'Fight Club' is about a seemingly ordinary middle-class man, casually dubbed The Narrator, who becomes disillusioned with his life. On the surface, this is what it's about, but multiple ideas and themes, and they're challenging ones, start to appear in rapid succession the longer the reader goes on. There's satire of American culture, of the vapidity of consumerism, of the effects of social class, of the constrictions of Western civilisation as a whole, these are all open to ridicule. Because what seems like the tale of a dissatisfied insomniac at the commencement becomes something much more harrowing and entangled by the finish. Bear in mind that 'Fight Club' was Chuck Palahniuk's first contribution to literature, and, given its weighty concerns, he doesn't hold back. It's that special kind of book, at least to my mind, that can be read and pondered over many times, with each subsequent reading being richer than the last.
With that said, 'Fight Club' isn't a novel I totally worship. The repetitive slogans and phrases, for example, 'The first rule about fight club is you don't talk about fight club' (Palahniuk, 1997, p. 48), tend to lose their power after a short time, making the thicker prose sections more awesome and explosive by comparison. Put another way, such direct statements as these become filler; they lose their original meaning through monotony even if they have something bold to say about the characters and larger narrative at play. A large part of this narrative takes shape in the figure, no matter whether real or imagined, of Tyler Durden. It can't be denied that Durden is the symbolic heart of 'Fight Club'. He's also the reason why any rebellious fight club exists at all, since The Narrator is unreliable in his narration and never really in control of his own identity.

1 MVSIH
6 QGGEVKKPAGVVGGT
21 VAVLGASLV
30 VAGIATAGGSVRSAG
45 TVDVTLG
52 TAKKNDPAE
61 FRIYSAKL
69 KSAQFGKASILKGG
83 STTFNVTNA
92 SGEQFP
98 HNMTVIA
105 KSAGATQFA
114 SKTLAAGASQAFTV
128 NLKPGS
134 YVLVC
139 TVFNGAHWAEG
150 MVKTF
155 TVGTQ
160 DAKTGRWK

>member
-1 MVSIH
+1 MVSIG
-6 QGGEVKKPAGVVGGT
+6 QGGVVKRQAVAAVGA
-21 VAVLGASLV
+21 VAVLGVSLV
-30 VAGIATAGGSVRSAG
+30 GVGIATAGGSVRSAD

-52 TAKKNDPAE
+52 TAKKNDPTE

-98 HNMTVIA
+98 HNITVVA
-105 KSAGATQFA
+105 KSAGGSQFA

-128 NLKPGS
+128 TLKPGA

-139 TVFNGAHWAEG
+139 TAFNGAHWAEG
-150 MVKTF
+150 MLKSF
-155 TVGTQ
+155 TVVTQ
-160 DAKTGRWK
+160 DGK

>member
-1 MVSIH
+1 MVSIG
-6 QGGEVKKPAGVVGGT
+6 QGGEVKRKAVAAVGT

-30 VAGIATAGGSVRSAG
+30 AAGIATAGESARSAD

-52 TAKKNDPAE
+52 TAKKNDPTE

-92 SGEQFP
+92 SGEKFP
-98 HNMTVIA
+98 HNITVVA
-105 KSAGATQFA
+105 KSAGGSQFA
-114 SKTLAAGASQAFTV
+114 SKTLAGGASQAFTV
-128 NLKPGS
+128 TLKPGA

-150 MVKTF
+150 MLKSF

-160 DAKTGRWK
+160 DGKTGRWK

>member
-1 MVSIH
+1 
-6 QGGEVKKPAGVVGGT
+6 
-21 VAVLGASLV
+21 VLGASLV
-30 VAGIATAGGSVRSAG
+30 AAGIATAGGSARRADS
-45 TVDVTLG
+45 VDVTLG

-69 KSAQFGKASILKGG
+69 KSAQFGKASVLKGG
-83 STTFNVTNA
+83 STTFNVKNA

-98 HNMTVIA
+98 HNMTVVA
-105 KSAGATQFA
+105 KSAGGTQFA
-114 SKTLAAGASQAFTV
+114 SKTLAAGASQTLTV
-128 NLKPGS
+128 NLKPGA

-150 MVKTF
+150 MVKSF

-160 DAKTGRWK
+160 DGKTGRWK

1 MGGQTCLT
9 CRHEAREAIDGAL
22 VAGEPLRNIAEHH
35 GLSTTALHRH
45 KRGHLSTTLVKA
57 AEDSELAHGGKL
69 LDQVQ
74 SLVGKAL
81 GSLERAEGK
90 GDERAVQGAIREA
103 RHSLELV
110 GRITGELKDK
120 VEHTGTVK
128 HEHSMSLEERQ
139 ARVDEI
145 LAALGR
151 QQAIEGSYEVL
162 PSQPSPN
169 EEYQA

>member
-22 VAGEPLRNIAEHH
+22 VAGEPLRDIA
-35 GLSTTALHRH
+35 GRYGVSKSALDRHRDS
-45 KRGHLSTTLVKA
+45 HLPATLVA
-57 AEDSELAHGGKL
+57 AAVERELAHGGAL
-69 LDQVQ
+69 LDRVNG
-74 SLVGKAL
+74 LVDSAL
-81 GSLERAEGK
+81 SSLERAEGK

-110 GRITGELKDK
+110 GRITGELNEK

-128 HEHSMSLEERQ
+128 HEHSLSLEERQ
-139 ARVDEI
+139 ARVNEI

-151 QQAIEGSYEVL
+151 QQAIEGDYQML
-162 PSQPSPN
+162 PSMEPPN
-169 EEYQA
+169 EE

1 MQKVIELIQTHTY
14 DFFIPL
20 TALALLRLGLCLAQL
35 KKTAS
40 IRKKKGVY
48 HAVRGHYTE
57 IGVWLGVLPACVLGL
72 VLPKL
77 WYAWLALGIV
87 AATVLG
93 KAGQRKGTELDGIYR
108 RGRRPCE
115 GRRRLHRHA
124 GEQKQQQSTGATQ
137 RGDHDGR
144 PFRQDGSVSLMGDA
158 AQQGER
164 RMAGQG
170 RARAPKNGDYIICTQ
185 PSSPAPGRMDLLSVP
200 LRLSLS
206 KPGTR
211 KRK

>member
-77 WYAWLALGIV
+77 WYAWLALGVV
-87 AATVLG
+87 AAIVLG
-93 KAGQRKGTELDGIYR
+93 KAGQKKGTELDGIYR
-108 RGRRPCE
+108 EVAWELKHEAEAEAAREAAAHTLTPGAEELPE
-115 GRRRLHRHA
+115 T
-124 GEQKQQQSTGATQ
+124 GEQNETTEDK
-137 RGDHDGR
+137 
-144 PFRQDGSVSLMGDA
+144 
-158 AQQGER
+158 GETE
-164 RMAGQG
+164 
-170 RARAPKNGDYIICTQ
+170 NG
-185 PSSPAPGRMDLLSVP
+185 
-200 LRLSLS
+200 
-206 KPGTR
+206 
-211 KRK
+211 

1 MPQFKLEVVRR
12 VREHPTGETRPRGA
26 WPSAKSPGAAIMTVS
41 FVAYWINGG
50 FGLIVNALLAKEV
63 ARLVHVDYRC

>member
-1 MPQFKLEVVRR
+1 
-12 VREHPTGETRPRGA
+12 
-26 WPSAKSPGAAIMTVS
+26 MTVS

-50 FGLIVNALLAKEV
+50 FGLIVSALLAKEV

But this is what makes his character, as psychologically unstable as it is, so fascinating. One thing I will say is that Palahniuk's writing, though rather forced at times, is something to behold: it carries immediacy and intensity, instilling a feeling that you're being thrilled, so much that's it's hard to not get consumed by it. Such qualities as these often succeed in giving each chapter of 'Fight Club' a self-contained feel. This is because The Narrator himself, ever uncertain of who he is and what he's doing, is mentally fragile to the extent where the growing presence of Durden in each chapter becomes much realer and more dramatic than anything the reader believed was real early on. You never exactly know where you are, and this, unsurprisingly, produces terror. The fearlessly individual personality of Marla Singer, who happens to be just as charismatic as Durden despite her role as a secondary character, accentuates such terror in the reader's mind, for she understands him a lot better than we understand him.
To read such a novel as 'Fight Club' is a confronting experience, an experience not dissimilar to being in the awkward position of gas station worker Raymond Hessel in the twentieth chapter: 'Raymond K. K. Hessel, your dinner is going to taste better than any meal you've ever eaten, and tomorrow will be the most beautiful day of your entire life' (Palahniuk, 1997, p. 155). The Narrator mentions this to himself after having detained Hessel at gunpoint. He questions him on what he wants to do with his life, only to release him on the condition that he change it. The 1999 film adaptation of the book, directed by David Fincher, choreographs this scene brilliantly, as it does many others, being in itself a keenly intelligent homage to the book's spirit. A first-time visitor to 'Fight Club' may deduce from its more serious undertones that Palahniuk endorses a nihilistic worldview, what with all the supposed messages of anarchy, violence, confrontation, alienation, and self-destruction. On the contrary, however, it's nowhere near as dark as it claims to be. It's actually about self-construction, about learning how to live your life in greater freedom from the unrealistic demands and expectations of society.
Palahniuk, C 1997, 'Fight Club', Random House, p. 48, p. 155.